The above described role of chaos is evident on all spatial and temporal scales in the atmosphere and ocean. So, ideally, all forecasts should be made from an ensemble of initial conditions. In fact in any nonlinear dynamical system this approach offers the best possible forecast with the maximum information content. Averaging the ensemble members provides in a statistical sense a forecast more reliable than any of the single forecasts, including that started from the control analysis (Leith, 1974). Additionally, from the spread of the ensemble we can assess the reliability of the predictions and, for a sufficiently large number of realizations, any forecast quantity can be expressed in terms of probabilities. These probabilities convey all the information available regarding future weather. Note that each individual model run is deterministic, i.e., uniquely defined by the initial conditions, but collectively the ensemble of forecasts from the set of slightly different analyses portrays the chaotic nature of the atmosphere. Since a priori any single ensemble member is no more or less likely than any other, forecasting can be viewed as deterministic only to the extent that the envelope of solutions is sufficiently small that the differences between forecasts are inconsequential to the user. Otherwise, the variety of solutions and the implied uncertainty reflect the more general stochastic nature of the forecast process, with the range and distribution of possible outcomes providing information on the relative likelihood of various scenarios.

At NCEP the ensemble approach has been applied operationally for the medium- and extended range (Tracton and Kalnay, 1993; Toth and Kalnay, 1993), using the Environmental Modeling Center's (EMC) Medium-Range Forecast Model (MRF), which has a global domain. This document contains information regarding the operational global ensemble forecasts. However, short-range ensemble forecasts are also created at NCEP on an experimental basis, using the ETA and Regional Spectral Models (Brooks et al., 1995; Hamill and Collucci, 1996). Planning is also underway to run the coupled ocean- atmosphere model of EMC in an ensemble mode (Toth and Kalnay, 1995).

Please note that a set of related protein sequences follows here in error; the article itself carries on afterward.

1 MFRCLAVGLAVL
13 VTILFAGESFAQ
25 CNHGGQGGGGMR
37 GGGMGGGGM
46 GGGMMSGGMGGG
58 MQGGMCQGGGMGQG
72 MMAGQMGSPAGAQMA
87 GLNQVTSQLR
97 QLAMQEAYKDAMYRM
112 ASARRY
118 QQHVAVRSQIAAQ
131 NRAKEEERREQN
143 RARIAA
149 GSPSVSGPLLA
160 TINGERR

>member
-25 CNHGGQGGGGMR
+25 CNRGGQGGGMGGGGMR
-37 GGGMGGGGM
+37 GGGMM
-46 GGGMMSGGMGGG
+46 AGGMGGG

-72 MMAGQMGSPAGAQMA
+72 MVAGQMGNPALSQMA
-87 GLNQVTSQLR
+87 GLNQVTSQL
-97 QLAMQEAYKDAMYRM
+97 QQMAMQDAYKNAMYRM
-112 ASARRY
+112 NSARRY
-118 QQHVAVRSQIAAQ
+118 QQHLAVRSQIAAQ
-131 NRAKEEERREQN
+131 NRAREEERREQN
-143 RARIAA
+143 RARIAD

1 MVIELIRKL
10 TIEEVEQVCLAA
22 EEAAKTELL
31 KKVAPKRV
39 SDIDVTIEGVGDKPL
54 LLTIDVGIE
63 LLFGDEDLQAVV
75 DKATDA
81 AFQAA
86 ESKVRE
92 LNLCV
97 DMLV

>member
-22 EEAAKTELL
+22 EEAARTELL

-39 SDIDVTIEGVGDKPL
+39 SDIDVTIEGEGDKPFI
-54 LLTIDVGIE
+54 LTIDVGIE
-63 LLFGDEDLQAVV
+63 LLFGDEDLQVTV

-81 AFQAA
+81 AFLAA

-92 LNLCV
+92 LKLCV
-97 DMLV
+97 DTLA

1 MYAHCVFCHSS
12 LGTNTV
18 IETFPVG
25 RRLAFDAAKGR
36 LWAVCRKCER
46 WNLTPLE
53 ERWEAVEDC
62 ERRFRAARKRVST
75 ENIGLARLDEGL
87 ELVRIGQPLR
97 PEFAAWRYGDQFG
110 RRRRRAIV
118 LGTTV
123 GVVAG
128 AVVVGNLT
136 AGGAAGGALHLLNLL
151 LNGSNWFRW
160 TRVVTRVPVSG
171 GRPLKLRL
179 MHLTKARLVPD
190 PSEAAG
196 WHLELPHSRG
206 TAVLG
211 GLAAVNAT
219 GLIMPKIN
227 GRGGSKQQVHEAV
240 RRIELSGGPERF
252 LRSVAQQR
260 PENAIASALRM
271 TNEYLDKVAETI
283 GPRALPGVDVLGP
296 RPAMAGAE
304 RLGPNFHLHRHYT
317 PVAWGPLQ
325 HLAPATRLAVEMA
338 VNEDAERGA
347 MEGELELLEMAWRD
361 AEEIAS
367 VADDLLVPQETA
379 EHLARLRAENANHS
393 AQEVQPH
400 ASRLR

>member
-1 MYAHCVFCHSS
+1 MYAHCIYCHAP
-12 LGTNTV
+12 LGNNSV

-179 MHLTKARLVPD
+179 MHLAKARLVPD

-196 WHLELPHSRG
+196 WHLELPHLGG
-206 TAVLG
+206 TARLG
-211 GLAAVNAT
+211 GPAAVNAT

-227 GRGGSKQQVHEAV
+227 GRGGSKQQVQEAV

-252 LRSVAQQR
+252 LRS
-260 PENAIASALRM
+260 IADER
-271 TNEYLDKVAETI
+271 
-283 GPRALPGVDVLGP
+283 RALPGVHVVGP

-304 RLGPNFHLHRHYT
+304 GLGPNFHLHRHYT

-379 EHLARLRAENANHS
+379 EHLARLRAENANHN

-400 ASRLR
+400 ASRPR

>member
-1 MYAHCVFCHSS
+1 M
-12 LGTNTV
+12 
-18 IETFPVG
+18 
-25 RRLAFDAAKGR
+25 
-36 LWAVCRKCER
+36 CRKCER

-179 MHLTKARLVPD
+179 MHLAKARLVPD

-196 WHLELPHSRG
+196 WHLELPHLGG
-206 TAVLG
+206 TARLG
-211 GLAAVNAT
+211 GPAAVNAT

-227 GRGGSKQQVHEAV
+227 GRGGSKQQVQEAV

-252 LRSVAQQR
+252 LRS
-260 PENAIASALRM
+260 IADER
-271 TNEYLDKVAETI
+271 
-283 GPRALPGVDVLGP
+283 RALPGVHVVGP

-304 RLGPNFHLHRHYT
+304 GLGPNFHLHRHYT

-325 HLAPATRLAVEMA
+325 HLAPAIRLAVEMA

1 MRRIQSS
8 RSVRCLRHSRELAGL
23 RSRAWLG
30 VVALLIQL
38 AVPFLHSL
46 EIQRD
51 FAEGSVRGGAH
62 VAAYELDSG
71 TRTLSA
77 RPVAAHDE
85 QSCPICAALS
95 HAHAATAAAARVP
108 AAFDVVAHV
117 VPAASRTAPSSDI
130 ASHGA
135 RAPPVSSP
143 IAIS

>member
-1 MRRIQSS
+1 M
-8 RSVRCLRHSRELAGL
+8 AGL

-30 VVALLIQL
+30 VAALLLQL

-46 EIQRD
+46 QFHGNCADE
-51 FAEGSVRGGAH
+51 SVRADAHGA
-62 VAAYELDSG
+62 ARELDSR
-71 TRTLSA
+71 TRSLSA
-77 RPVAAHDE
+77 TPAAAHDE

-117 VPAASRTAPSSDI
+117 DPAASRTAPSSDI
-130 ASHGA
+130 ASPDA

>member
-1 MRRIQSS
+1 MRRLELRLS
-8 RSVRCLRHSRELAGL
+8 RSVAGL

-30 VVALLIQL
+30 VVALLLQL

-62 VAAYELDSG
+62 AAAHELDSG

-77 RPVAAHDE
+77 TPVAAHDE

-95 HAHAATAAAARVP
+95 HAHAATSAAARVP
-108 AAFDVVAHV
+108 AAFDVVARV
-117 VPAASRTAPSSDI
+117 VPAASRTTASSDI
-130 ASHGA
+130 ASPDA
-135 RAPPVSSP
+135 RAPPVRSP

The analysis error distribution, however, is far from being white noise (Kalnay and Toth, 1994): Consider the analysis/forecast cycle of the data assimilation system as running a nonlinear perturbation model. The error in the first guess (short-range forecast) is the perturbation which is periodically "rescaled" at each analysis time by blending observations with the guess. Since observations are generally sparse they can not eliminate all errors from the short-range forecast that is subsequently generated as the first guess for the next analysis. Obviously, any error that grew in the previous short-range forecast will have a larger chance of remaining (at least partially) in the latest analysis than errors that had decayed. These growing errors will then start amplifying quickly again in the next short-range forecast.

It follows that the analysis contains fast growing errors that are dynamically created by the repetitive use of the model to create the first guess fields. This is what we refer to as the "breeding cycle" or Breeding of Growing Modes (BGM). These fast growing errors are above and beyond the traditionally recognized random errors that result from errors in observations. Those errors generally do not grow rapidly since they are not organized dynamically. It turns out that the growing errors in the analysis are related to the local Lyapunov vectors of the atmosphere (which are mathematical phase space directions that can grow fastest in a sustainable manner). Indeed, these vectors are what is estimated by the breeding method (Toth and Kalnay, 1993, 1995).